12. IAEA regulatory initiatives for the air transport of large quantities of radioactive materials

    SciTech Connect

    Luna, Robert E.; Wangler, Michael W.; Selling, Hendrik A.

    1992-01-01

    The International Atomic Energy Agency (IAEA) has been laboring since 1988 over a far reaching change to its model regulations (IAEA, 1990) for the transport of radioactive materials (RAM). This change could impact the manner in which certain classes of radioactive materials are shipped by air and change some of the basic tenets of radioactive material transport regulations around the world. This report discusses issues associated with air transport regulations.

  13. Minimizing life cycle cost for subsonic commercial aircraft

    SciTech Connect

    Johnson, V.S. )

    1990-02-01

    A methodology is presented which facilitates the identification of that aircraft design concept which will incur the lowest life-cycle costs (LCCs) while meeting mission requirements. The methodology consists of an LCC module whose constituent elements calculate the costs associated with R D, testing, evaluation, and production, as well as direct and indirect operating costs, in conjunction with the Flight Optimization System conceptual design/analysis code. Provision is made in the methodology for sensitivities to advanced technologies for the subsonic commercial aircraft in question, which are optimized with respect to minimum gross weight, fuel consumption, acquisition cost, and direct operating cost. 12 refs.

  14. Minimizing life cycle cost for subsonic commercial aircraft

    NASA Technical Reports Server (NTRS)

    Johnson, Vicki S.

    1990-01-01

    A methodology is presented which facilitates the identification of that aircraft design concept which will incur the lowest life-cycle costs (LCCs) while meeting mission requirements. The methodology consists of an LCC module whose constituent elements calculate the costs associated with R&D, testing, evaluation, and production, as well as direct and indirect operating costs, in conjunction with the 'Flight Optimization System' conceptual design/analysis code. Provision is made in the methodology for sensitivities to advanced technologies for the subsonic commercial aircraft in question, which are optimized with respect to minimum gross weight, fuel consumption, acquisition cost, and direct operating cost.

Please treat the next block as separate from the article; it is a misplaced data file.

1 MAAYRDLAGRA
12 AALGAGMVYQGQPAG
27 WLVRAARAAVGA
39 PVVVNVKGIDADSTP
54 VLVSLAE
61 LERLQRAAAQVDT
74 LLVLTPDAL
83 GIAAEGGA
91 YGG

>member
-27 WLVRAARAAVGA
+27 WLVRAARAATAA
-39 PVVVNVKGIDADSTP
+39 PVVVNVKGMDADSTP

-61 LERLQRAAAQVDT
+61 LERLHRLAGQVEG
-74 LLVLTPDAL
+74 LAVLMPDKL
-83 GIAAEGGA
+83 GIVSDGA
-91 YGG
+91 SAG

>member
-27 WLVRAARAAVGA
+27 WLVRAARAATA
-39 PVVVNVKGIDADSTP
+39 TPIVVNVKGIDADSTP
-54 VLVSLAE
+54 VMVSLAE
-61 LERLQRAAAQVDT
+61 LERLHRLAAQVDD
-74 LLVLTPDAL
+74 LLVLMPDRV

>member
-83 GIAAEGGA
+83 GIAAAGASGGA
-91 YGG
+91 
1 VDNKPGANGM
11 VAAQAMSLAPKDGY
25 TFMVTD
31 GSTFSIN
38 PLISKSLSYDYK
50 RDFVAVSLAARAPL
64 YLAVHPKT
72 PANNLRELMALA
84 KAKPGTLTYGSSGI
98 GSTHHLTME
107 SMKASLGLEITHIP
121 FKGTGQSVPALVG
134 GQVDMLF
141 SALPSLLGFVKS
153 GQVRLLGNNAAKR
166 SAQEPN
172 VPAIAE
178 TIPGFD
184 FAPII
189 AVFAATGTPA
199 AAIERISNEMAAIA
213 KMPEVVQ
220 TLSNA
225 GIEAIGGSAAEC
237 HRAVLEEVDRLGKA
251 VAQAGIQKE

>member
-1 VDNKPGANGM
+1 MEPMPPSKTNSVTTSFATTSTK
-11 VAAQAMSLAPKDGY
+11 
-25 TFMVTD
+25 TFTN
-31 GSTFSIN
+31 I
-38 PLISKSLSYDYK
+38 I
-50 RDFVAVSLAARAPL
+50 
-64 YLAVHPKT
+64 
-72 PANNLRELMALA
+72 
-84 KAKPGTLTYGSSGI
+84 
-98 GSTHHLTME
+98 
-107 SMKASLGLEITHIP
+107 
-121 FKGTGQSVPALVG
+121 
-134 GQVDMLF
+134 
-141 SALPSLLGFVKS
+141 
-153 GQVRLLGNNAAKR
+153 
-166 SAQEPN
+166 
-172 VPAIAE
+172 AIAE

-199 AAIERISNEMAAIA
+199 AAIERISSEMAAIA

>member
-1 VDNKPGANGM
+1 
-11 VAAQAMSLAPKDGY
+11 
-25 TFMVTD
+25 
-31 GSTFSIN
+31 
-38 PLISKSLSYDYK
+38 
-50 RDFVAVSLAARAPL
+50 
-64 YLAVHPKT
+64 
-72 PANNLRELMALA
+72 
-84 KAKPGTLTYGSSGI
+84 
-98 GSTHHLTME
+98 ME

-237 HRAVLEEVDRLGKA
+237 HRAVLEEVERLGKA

15. Finite element analysis of inviscid subsonic boattail flow

    NASA Technical Reports Server (NTRS)

    Chima, R. V.; Gerhart, P. M.

    1981-01-01

    A finite element code for analysis of inviscid subsonic flows over arbitrary nonlifting planar or axisymmetric bodies is described. The code solves a novel primitive variable formulation of the coupled irrotationality and compressible continuity equations. Results for flow over a cylinder, a sphere, and a NACA 0012 airfoil verify the code. Computed subcritical flows over an axisymmetric boattailed afterbody compare well with finite difference results and experimental data. Interative coupling with an integral turbulent boundary layer code shows strong viscous effects on the inviscid flow. Improvements in code efficiency and extensions to transonic flows are discussed.

  16. Simulation of Atmospheric-Entry Capsules in the Subsonic Regime

    NASA Technical Reports Server (NTRS)

    Murman, Scott M.; Childs, Robert E.; Garcia, Joseph A.

    2015-01-01

    The accuracy of Computational Fluid Dynamics predictions of subsonic capsule aerodynamics is examined by comparison against recent NASA wind-tunnel data at high-Reynolds-number flight conditions. Several aspects of numerical and physical modeling are considered, including inviscid numerical scheme, mesh adaptation, rough-wall modeling, rotation and curvature corrections for eddy-viscosity models, and Detached-Eddy Simulations of the unsteady wake. All of these are considered in isolation against relevant data where possible. The results indicate that an improved predictive capability is developed by considering physics-based approaches and validating the results against flight-relevant experimental data.

  17. Acoustic measurement study 40 by 80 foot subsonic wind tunnel

    NASA Technical Reports Server (NTRS)

    1974-01-01

    An acoustical study conducted during the period from September 1, 1973 to April 30, 1974 measured sound pressure levels and vibration amplitudes inside and outside of the subsonic tunnel and on the tunnel structure. A discussion of the technical aspects of the study, the field measurement and data reduction procedures, and results are presentd, and conclusions resulting from the study which bear upon near field and far field tunnel noise, upon the tunnel as an acoustical enclosure, and upon the sources of noise within the tunnel drive system are given.

  18. NASA Subsonic Rotary Wing Project - Structures and Materials Discipline

    NASA Technical Reports Server (NTRS)

    Halbig, Michael C.; Johnson, Susan M.

    2008-01-01